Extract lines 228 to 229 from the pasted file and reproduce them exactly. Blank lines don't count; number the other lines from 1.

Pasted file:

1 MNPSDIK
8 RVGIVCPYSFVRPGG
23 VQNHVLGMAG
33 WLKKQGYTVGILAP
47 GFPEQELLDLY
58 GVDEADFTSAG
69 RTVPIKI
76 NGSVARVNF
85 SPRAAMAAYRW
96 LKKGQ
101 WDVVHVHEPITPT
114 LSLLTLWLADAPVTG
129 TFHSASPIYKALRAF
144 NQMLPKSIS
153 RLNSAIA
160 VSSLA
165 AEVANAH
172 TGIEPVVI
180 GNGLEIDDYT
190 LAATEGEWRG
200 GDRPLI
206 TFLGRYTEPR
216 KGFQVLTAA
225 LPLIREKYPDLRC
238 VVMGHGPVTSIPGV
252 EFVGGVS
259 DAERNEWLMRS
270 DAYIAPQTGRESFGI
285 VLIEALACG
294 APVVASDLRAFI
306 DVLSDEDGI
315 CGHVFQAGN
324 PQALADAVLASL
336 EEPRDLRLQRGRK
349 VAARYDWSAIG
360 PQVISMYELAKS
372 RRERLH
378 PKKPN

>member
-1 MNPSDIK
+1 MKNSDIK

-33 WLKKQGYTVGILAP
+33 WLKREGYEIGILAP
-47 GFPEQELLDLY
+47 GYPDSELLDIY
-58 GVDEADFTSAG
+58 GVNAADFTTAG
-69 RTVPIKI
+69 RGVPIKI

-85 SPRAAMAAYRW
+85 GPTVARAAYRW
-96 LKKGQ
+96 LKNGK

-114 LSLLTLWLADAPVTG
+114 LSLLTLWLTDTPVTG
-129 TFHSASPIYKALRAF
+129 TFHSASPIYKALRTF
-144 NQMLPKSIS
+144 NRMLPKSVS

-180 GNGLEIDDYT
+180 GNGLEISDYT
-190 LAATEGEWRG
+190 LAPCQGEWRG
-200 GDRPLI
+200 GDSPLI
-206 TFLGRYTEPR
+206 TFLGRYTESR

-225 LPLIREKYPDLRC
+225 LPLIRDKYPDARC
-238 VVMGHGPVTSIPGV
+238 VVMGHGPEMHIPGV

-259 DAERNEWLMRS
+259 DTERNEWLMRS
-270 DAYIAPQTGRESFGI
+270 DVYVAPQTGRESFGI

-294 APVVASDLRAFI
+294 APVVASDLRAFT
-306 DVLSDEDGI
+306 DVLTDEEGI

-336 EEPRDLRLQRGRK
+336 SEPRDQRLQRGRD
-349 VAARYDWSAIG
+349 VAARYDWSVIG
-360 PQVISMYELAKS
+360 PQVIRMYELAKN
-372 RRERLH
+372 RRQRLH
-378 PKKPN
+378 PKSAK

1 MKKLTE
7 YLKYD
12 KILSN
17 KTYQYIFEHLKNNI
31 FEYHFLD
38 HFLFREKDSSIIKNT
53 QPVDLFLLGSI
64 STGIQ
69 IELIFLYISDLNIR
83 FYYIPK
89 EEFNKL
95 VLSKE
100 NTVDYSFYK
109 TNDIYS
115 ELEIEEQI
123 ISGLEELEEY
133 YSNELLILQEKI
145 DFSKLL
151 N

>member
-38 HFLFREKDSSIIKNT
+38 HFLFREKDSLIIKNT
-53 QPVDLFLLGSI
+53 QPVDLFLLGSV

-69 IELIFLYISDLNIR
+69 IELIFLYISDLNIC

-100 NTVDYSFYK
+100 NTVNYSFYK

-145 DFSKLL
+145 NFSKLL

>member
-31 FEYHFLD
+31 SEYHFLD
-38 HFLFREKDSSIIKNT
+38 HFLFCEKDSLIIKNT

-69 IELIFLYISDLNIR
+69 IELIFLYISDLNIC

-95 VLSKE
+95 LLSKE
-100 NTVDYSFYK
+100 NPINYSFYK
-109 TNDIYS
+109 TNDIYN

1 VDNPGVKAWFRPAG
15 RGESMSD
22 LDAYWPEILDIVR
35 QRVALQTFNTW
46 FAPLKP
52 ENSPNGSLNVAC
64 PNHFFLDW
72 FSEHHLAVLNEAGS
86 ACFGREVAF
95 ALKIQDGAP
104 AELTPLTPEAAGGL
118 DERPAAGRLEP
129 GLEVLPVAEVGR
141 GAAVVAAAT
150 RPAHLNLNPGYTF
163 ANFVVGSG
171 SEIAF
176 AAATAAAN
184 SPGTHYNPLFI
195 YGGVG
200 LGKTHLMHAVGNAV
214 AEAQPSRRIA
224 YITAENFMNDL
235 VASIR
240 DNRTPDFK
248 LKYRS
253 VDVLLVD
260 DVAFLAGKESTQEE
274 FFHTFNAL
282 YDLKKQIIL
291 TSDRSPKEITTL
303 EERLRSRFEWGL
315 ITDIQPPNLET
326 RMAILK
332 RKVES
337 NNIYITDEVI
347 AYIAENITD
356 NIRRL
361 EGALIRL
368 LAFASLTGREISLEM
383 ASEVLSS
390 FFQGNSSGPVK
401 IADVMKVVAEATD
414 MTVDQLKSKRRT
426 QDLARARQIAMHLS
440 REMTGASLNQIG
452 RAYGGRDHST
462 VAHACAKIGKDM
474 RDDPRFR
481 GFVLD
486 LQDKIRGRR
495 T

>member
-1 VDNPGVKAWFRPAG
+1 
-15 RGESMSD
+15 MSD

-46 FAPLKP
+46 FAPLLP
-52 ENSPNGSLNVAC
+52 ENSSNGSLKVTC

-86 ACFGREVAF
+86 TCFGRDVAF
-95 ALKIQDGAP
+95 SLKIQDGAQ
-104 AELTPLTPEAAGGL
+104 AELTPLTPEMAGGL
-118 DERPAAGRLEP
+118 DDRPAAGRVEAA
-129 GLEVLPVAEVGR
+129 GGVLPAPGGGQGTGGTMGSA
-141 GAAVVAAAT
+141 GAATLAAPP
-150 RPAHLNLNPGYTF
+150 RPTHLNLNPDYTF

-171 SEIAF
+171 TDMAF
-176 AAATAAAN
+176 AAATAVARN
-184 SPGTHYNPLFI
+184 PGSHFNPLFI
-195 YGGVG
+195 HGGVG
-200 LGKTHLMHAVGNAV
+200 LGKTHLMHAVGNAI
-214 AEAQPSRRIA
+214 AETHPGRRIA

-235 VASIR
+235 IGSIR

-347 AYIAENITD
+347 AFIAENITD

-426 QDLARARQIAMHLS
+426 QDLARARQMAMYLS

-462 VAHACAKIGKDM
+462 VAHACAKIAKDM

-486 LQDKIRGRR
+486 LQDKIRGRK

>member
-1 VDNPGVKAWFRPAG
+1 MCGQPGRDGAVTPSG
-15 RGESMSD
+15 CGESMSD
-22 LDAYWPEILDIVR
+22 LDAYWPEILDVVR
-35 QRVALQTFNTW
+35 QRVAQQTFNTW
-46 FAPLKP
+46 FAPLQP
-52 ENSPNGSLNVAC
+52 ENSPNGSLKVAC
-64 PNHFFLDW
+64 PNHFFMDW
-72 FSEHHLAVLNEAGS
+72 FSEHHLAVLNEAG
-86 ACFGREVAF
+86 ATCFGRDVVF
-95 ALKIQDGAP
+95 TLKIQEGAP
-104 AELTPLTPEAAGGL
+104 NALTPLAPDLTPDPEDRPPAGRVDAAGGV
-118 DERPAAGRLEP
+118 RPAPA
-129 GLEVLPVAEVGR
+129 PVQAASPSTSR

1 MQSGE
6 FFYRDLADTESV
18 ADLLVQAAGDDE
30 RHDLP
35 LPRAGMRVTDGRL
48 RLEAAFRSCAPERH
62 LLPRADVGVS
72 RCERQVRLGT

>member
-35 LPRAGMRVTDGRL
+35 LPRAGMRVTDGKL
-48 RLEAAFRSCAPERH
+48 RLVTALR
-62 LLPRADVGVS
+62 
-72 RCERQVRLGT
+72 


-486 LQDKIRGRR
+486 LQDKIRGRK